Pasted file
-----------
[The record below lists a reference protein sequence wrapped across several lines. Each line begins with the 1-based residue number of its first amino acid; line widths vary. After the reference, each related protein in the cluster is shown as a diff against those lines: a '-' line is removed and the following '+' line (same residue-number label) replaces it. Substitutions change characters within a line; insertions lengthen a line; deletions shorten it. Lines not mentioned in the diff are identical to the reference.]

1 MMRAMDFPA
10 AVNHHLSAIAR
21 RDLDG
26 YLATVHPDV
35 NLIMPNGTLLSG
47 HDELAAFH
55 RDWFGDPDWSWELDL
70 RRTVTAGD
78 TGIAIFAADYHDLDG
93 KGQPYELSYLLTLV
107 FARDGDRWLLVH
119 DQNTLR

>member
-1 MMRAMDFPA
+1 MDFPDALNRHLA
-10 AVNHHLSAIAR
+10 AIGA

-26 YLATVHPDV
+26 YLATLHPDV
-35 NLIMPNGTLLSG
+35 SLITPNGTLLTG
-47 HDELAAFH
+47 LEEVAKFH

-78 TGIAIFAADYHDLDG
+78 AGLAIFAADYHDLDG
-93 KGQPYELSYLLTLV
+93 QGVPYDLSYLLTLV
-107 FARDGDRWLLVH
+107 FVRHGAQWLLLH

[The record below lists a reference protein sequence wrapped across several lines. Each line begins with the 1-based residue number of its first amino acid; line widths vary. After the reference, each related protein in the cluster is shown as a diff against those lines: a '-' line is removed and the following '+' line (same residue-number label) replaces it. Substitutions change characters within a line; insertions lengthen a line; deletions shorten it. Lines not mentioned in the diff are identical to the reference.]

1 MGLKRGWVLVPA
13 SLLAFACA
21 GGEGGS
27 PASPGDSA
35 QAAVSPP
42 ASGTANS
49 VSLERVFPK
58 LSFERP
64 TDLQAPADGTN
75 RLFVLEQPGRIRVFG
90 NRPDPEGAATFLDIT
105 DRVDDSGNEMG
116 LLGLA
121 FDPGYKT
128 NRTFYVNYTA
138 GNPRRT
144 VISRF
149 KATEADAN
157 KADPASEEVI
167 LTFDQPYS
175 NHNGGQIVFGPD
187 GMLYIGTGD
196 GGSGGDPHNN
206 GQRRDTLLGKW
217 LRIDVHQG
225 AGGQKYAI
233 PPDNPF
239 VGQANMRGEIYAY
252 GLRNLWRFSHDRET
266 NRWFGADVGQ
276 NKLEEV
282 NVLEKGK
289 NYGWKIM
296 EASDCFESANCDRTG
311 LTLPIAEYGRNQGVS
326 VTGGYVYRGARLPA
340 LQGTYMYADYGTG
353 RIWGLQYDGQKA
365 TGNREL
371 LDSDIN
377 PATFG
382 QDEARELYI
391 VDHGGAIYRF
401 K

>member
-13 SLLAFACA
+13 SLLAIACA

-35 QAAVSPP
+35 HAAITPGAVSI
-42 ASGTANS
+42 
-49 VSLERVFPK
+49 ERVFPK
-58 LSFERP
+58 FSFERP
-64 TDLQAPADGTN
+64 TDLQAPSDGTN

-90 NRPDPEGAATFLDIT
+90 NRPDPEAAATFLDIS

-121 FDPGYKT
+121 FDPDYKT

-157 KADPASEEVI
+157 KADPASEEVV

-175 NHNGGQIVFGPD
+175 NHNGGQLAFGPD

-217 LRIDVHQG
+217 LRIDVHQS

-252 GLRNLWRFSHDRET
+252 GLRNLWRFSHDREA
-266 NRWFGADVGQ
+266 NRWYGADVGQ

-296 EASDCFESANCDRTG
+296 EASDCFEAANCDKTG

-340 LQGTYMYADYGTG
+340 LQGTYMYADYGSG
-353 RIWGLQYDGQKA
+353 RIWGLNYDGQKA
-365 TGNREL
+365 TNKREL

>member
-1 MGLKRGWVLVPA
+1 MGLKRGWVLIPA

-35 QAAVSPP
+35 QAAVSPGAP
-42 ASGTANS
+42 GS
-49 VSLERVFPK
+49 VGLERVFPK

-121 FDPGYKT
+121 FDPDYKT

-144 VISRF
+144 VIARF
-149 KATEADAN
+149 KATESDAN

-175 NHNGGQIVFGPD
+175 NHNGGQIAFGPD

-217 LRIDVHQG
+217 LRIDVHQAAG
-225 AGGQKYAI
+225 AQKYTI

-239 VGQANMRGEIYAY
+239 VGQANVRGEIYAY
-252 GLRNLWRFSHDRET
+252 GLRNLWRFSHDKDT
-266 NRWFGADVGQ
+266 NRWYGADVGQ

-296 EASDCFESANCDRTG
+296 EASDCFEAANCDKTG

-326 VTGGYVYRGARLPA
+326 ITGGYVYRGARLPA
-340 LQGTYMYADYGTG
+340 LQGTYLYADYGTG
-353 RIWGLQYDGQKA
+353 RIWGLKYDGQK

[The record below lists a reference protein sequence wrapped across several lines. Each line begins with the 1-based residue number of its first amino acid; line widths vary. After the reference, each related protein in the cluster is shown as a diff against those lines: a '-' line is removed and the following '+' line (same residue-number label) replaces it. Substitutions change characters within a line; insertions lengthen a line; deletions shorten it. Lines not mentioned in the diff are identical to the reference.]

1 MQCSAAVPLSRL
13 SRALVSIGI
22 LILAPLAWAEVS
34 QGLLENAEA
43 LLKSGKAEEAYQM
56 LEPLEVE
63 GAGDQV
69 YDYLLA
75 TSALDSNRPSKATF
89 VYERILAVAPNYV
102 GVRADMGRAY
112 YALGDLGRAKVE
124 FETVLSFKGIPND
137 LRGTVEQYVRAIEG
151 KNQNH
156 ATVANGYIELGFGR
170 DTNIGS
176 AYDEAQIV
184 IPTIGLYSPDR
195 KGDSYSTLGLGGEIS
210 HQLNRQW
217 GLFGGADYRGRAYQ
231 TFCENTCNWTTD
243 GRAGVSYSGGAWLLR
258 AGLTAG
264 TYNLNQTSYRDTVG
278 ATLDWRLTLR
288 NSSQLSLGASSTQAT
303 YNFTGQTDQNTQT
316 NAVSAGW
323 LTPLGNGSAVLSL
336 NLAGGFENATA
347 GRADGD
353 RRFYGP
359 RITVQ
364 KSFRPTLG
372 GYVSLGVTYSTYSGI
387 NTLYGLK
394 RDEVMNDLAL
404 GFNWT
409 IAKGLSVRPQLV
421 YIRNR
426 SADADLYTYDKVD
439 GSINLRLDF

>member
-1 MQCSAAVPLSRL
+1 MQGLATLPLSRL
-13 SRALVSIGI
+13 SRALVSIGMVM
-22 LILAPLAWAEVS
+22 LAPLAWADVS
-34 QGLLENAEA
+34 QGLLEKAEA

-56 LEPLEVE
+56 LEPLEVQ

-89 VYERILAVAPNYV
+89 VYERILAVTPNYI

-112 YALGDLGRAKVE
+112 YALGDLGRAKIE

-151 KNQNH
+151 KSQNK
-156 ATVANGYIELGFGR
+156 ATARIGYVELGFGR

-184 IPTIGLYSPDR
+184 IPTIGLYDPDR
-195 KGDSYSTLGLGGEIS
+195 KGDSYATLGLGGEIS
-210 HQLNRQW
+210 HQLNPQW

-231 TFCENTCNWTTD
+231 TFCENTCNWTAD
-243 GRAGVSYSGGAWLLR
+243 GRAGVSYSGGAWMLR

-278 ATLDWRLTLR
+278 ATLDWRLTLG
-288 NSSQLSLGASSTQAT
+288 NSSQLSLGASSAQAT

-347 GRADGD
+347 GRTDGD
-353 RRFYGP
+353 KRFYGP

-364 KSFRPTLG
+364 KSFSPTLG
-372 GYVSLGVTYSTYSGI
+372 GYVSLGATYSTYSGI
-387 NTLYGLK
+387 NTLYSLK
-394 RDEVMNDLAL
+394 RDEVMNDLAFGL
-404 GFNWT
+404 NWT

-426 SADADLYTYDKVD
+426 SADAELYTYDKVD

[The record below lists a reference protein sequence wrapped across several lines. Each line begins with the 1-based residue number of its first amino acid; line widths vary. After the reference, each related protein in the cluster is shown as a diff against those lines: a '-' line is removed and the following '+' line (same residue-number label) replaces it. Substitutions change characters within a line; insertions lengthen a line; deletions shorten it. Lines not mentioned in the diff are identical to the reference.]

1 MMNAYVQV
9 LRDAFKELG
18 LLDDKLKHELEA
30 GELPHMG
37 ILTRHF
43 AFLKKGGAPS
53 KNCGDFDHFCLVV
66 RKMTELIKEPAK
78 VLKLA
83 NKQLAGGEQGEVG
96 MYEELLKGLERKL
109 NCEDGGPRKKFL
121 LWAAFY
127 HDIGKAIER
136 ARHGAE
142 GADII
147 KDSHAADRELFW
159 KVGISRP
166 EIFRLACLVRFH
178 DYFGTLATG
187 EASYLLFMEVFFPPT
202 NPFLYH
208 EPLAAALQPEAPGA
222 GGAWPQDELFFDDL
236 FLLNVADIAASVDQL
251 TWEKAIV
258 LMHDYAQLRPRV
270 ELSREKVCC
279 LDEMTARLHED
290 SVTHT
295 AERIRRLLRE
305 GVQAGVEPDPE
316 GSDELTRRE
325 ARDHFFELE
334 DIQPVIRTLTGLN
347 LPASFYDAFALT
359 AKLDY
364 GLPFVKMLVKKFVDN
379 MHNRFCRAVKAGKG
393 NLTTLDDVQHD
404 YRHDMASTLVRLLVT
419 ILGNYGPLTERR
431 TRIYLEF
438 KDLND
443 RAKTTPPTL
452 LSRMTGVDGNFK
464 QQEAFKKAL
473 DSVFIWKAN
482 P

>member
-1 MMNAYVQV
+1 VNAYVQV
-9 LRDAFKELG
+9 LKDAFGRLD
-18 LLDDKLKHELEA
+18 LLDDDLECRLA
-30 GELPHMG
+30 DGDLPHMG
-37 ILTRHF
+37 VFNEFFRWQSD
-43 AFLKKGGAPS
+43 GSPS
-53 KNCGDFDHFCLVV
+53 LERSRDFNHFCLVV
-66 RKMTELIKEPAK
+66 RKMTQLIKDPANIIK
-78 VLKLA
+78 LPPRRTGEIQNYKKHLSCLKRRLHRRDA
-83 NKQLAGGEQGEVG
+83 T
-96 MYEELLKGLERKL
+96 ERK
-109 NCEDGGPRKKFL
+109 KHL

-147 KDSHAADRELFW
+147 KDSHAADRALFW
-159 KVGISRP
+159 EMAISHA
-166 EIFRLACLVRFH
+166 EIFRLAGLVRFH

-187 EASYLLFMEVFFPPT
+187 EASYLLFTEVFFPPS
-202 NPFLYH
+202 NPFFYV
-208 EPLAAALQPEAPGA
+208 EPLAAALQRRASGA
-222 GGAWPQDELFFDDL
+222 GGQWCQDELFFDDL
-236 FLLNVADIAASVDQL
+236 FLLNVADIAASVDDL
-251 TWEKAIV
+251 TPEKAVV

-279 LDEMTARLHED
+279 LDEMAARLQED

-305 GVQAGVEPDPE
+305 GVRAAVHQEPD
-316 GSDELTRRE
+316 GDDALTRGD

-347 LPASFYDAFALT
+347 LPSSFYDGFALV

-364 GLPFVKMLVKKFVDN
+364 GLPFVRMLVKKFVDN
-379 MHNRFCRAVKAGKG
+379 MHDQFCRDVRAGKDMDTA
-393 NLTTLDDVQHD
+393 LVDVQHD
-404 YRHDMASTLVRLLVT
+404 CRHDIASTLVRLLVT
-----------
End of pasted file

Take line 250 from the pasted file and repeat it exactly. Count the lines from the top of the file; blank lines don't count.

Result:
83 NKQLAGGEQGEVG